Are you considering a pet frog but you’re unsure what species to go with? Do you want a large, hardy, and entertaining species? If you answered yes to these questions, we think a Cuban tree frog would make a great pet for you.
In this article, we’ll lay out the care guidelines for Cuban tree frogs as well as go into more detail on why we think these frogs are great for herp enthusiasts of all ages and levels of experience.
Cuban tree frogs as pets
Originally, Cuban tree frogs come from Cuba, but nowadays, they are commonplace in states like Florida. Because they adapt so well, eat ravenously, grow to quite large sizes, and are so prevalent, they have come to be seen by many as an invasive species. These traits that make Cuban tree frogs so successful in the wild are also what make them very well suited to captivity.
Cuban Tree Frogs are actually the largest species of tree frog living in North America. Females can grow to be nearly six inches in length, while males will stay a bit smaller. Although they are long frogs, they stay quite slender with powerful hind legs designed for long jumps.
In general, Cuban tree frogs are a light brown, beige, or grey color, but can also be a darker brown or whitish color. They also possess the capability to slightly alter their color depending on their surroundings and temperament.
If you keep a Cuban tree frog for a pet, be prepared to feed it…lots. They have immense appetites and seem to prefer crickets in captivity. In addition to crickets, roaches, night crawlers, hornworms, and reptiworms make great treats and supplements. Fully matured, adult frogs have also been known to eat pinkie mice on occasion. We advise feeding pinkies in moderation because if consumed in excess or too frequently, your frog will become overweight. But the bottom line is – you will definitely enjoy watching your Cuban tree frog pig out at mealtime.
A single Cuban tree frog will thrive in a 15 or 20 gallon tank with plenty of foliage to climb on and hide in. You can keep males and females together, but make sure the frogs are of comparable size to one another. Larger Cuban tree frogs have been reported to eat smaller ones, so you don’t want them to cannibalize each other.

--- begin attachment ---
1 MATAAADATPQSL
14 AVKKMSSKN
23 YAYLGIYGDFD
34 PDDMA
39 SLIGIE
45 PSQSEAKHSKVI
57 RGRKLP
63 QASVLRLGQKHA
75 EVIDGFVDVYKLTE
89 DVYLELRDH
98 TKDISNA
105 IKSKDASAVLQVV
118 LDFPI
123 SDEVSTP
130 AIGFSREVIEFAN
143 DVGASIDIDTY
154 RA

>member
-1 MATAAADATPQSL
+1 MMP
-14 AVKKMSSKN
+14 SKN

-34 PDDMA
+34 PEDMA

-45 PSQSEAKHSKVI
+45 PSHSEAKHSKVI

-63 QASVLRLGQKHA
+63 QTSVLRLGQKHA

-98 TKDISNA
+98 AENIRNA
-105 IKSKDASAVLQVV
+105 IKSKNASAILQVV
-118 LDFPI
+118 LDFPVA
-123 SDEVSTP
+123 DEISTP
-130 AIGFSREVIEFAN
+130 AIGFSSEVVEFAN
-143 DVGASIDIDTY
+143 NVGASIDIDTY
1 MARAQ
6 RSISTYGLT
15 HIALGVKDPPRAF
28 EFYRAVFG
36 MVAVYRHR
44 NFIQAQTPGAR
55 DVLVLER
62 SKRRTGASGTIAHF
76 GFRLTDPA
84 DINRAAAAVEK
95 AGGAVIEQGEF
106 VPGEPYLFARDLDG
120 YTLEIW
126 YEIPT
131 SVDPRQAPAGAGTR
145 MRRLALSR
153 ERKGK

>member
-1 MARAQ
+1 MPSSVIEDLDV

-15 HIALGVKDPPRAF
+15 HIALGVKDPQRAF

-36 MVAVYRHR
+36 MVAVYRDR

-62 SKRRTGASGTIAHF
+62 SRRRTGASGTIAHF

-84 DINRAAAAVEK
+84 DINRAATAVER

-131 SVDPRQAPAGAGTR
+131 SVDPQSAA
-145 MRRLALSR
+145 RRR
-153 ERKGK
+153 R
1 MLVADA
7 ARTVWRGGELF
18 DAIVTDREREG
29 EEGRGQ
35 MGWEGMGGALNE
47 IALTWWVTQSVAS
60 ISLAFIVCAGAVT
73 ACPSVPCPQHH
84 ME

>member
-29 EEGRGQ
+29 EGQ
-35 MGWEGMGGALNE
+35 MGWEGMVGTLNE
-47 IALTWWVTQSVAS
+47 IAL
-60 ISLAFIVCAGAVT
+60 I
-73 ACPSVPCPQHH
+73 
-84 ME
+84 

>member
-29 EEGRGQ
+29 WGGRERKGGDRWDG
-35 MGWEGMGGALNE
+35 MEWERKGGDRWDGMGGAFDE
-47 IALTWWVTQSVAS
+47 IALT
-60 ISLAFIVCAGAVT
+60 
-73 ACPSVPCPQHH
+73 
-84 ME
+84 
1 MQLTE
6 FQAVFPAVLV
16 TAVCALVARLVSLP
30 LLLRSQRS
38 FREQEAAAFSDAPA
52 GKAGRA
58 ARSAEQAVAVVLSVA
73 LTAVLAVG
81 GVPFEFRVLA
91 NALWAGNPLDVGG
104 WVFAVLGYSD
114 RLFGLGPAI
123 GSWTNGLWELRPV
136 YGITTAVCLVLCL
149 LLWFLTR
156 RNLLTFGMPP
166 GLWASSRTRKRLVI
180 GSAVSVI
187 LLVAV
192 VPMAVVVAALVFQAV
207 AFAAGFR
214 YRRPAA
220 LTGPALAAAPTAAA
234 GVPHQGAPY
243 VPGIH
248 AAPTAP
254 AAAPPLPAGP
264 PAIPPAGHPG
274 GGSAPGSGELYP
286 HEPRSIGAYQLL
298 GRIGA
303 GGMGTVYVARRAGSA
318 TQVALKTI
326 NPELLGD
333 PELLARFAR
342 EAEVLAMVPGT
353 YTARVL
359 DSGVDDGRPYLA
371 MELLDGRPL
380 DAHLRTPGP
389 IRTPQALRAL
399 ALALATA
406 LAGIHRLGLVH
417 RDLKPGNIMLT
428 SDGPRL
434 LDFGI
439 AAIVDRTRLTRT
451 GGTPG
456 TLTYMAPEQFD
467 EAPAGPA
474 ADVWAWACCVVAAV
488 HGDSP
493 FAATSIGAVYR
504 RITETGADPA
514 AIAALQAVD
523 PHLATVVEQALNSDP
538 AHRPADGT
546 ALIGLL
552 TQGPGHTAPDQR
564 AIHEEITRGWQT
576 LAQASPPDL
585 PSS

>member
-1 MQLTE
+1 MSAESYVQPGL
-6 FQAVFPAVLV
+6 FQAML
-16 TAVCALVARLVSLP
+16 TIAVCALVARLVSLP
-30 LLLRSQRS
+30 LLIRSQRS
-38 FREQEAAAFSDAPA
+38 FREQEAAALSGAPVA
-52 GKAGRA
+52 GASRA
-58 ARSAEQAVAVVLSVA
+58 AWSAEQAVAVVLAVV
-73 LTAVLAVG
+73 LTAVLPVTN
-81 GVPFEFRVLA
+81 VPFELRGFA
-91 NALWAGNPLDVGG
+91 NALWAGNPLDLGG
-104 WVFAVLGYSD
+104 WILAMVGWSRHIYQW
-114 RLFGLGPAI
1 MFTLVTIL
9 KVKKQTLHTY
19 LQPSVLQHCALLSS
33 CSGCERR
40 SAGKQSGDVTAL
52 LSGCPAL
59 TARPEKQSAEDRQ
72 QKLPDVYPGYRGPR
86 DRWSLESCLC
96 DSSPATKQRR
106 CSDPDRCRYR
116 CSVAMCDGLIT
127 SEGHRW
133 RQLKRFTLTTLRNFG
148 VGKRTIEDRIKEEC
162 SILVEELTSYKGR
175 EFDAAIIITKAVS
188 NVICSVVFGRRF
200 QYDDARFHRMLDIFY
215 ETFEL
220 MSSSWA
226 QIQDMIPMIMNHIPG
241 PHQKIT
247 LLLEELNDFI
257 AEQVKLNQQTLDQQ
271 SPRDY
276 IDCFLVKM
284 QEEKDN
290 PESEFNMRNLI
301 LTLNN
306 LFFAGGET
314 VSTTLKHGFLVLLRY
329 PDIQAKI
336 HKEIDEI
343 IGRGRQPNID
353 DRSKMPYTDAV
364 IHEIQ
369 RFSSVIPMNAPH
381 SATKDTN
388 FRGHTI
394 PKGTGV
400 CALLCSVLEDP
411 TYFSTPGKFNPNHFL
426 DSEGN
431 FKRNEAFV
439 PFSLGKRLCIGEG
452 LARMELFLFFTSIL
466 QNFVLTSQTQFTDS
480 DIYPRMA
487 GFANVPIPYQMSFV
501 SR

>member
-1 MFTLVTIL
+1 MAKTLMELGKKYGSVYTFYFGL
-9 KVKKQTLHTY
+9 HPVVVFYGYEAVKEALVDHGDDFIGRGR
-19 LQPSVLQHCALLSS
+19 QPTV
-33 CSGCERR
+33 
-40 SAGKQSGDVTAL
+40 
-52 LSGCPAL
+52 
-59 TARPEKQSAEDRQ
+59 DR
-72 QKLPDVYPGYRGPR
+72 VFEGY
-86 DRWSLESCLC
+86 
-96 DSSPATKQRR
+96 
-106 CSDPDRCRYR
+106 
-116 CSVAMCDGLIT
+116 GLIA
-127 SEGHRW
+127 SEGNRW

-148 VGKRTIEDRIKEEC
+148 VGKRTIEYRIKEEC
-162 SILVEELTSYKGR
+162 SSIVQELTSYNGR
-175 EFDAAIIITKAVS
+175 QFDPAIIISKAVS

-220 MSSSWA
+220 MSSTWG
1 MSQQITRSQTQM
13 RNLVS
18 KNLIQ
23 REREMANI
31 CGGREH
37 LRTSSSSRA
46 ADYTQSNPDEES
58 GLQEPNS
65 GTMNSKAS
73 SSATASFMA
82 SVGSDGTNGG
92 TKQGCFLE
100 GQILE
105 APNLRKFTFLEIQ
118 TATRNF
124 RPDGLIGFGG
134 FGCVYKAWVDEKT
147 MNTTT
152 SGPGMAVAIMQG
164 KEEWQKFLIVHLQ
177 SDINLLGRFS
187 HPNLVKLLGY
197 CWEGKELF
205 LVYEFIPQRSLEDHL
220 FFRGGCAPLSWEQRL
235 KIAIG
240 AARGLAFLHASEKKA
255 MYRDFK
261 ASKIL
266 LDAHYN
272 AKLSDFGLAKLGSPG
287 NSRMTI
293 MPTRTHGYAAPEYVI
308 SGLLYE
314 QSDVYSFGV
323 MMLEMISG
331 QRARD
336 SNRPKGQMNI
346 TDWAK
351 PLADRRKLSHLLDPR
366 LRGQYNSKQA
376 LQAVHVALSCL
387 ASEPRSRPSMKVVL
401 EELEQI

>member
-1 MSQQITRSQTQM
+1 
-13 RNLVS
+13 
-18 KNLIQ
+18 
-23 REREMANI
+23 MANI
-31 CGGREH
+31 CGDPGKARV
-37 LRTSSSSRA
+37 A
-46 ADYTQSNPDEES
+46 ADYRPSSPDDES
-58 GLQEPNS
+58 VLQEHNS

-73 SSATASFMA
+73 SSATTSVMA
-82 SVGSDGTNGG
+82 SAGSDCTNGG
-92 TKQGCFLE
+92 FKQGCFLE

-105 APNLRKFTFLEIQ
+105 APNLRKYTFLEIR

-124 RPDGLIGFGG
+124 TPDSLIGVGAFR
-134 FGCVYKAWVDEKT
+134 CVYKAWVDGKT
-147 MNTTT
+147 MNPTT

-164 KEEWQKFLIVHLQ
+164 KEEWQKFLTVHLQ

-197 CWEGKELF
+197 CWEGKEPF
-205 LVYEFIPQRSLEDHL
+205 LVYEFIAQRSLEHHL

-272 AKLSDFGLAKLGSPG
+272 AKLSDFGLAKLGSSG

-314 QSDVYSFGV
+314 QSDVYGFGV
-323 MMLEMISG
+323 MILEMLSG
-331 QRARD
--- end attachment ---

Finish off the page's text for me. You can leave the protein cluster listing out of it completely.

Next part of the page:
Good substrates for Cuban tree frogs are peat moss, potting soil, and coconut fiber. These all hold moisture well, but won’t necessarily become soggy. In addition to the plants (both real and fake are acceptable), you should provide a hide space such as a log or a coconut half that stays on the ground in the cage. While Cuban tree frogs are mostly arboreal, they do at times come down to the ground of their enclosure.
A water dish that is large enough for your frog to comfortably submerge itself should also be provided on the bottom of the cage. You can also put a small rock or platform inside the water dish so that it’s easier for the frog to get in and out of the water pool. Make sure that the water stays fresh because stagnant water can make your frog ill.
If you decide to keep a male with a female or two, expect to hear loud, barking noises during the mating season at night time. Cuban tree frogs are known for their noisy mating calls which have been described as sounding like small dog barks. If successful mating occurs, the female will deposit her eggs in the water dish.
If you want a large frog with lots of personality and heart, we recommend getting a pet Cuban tree frog. Not only are these frogs large, but they are pretty easy to keep and will provide lots of entertainment at feeding time.
If you think you are ready to welcome a Cuban tree frog into your home, you can buy one (or a pair!) from Backwater Reptiles.